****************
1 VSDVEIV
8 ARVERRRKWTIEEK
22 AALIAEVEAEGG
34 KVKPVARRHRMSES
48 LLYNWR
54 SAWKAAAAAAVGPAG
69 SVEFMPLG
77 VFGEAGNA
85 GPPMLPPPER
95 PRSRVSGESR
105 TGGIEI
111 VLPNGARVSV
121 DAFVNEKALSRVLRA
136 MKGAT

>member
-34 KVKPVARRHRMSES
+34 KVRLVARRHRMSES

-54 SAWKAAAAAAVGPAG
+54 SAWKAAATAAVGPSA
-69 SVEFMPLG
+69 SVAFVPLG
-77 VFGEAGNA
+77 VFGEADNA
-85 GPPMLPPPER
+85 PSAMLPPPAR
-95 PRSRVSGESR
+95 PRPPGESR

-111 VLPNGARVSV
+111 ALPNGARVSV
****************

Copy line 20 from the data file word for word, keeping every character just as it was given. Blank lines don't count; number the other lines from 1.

-69 SVEFMPLG